Brett Smith is an American freelance writer with a bachelor’s degree in journalism from Buffalo State College and has 8 years of experience working in a professional laboratory.
Initially starting out his professional life as a laboratory technician working in private industry, Brett began to realize his innate skills were more suited to working with words, rather than numbers. He pursued a degree in journalism and after graduation began growing his career as a freelance writer, after many years of successful work in a laboratory setting. Eventually, he was able to establish his own freelance business and focus on specializing his writing in a few areas; mostly science journalism, food, and business culture.
He continues to relish any opportunity to combine his dual passions of creative writing and scientific research.
Brett has also found himself writing quite a lot about dining, food, and drink. One freelance gig with a local entertainment website resulted in the local paper asking for restaurant reviews. He then landed a freelance gig with start-up company covering beer, wine, and cocktail trends. Covering these topics offers a welcome change of pace from scientific writing, not to mention the perfect excuse to indulge in life-affirming food and drink. This work has happily fuelled his own personal cooking and mixology journeys.
Being a life-long resident of Buffalo, New York has shaped Brett’s worldview and informed his writing. Like most cities around the Great Lakes, Buffalo has a past filled with industrial might and decades of decline. In recent years, the city has seen a massive resurgence, powered in part by an expanding medical campus and world-class cancer research centre.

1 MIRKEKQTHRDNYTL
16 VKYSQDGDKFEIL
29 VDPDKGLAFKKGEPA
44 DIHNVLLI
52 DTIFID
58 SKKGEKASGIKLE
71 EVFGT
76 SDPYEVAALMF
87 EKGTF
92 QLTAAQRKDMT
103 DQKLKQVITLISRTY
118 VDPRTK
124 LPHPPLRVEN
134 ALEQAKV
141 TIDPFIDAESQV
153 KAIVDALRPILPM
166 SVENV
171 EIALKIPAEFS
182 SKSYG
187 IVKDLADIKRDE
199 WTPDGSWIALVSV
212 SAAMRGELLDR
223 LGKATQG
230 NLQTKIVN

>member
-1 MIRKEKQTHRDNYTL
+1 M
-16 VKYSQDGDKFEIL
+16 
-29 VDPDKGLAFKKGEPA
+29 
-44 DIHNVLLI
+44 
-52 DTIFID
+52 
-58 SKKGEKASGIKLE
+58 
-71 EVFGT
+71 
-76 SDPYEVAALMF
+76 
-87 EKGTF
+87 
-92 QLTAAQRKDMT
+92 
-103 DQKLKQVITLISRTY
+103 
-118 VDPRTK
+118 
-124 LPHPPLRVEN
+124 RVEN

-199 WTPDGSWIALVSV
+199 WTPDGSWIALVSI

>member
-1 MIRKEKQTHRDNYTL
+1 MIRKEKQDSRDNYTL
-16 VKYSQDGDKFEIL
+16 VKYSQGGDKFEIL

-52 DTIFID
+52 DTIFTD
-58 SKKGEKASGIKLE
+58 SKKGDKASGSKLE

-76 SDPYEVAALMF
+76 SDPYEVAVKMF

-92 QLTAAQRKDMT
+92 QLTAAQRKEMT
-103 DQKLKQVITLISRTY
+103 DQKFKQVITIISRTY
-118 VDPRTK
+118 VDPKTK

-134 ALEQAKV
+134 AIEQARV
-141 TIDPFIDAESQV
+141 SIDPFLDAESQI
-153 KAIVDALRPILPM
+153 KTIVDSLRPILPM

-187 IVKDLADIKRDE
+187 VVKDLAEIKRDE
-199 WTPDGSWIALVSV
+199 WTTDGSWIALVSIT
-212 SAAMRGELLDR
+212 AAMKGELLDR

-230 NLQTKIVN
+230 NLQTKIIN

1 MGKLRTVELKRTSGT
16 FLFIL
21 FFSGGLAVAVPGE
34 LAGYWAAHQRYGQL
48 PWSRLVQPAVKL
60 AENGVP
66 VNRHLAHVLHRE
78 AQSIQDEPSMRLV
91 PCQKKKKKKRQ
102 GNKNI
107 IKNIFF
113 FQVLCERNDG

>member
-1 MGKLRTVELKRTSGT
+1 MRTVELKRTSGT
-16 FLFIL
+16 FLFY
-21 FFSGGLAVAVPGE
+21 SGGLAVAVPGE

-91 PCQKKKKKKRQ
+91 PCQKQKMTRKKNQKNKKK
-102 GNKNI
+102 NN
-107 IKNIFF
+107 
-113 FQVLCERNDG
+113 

As a Buffalonian, Brett also is proud to be a long-suffering Bills and Sabres fan, still waiting for one team or the other to lift a championship trophy.
Many robots use cameras and machine vision to perform intricate tasks and ensure that the robot is doing what it is supposed to. In the future, robotics technology will continue to rely on machine vision systems.
For decades, optical microscopy was restricted to analyzing very thin specimens or physically compressed thicker specimens.
Raman spectroscopy is an analytical method based on measuring the scattering of infrared and visible light. This technique can be used to investigate the structure and various properties of the material.
Offering superior performance and operational flexibility, freeform optics are the next generation in modern optics.
Laser beam welding is a concentrated heat process whereby thick and thin materials can be fused together in several applications.
This articles discusses why AFM (atomic force microscopy) is important to scientists.
Cryo-electron microscopy (Cryo-EM) is a scientific technique used for studying the structures of cells, viruses and proteins at the molecular level. This article discusses the applications in which this type of microscopic method is used.
Additive manufacturing is used in several industries and is an efficient and eco-friendly alternative to conventional fabrication techniques. This article discusses lasers and how they are used in 3D printing.
In general, handheld spectrometers are a more-convenient, mid-range spectroscopy option for analysis than bigger benchtop systems.
Graphene is an atom-thick form of carbon with such useful properties, it is currently being touted as a kind of ‘wonder material’.
Discover the NAN™ Electrophysiology focusing nosepiece microscope by Sutter instruments.
The Total Absolute Measurement System (TAMS) unit allows you to choose the right detector for angular-dependent measurements of optical properties of thin and thick samples.
The Verifire™ Asphere+ provides high-performing, flexible, and precise aspheric metrology.
Dr. Mustafa Kansiz
In this interview conducted at Pittcon 2023 in Philadelphia, Pennsylvania, we spoke to Mustafa Kansiz, Director of Product Management and Marketing at Photothermal Spectroscopy Corp, about O-PTIR, a new and alternative infrared spectroscopy method.
Professors Susmu Noda and Menaka De Zoysa
In a new interview, AZoOptics talks with Professors Susmu Noda and Menaka De Zoysa about their research presenting a new nonmechanical 3D Lidar system.
Dr. Quentin Meyer and Dr. Ying Da Wang
In a new feature, AZoOptics talks with Dr. Quentin Meyer and Dr. Ying Da Wang about their novel technology that allows for superior imaging of hydrogen fuel cells.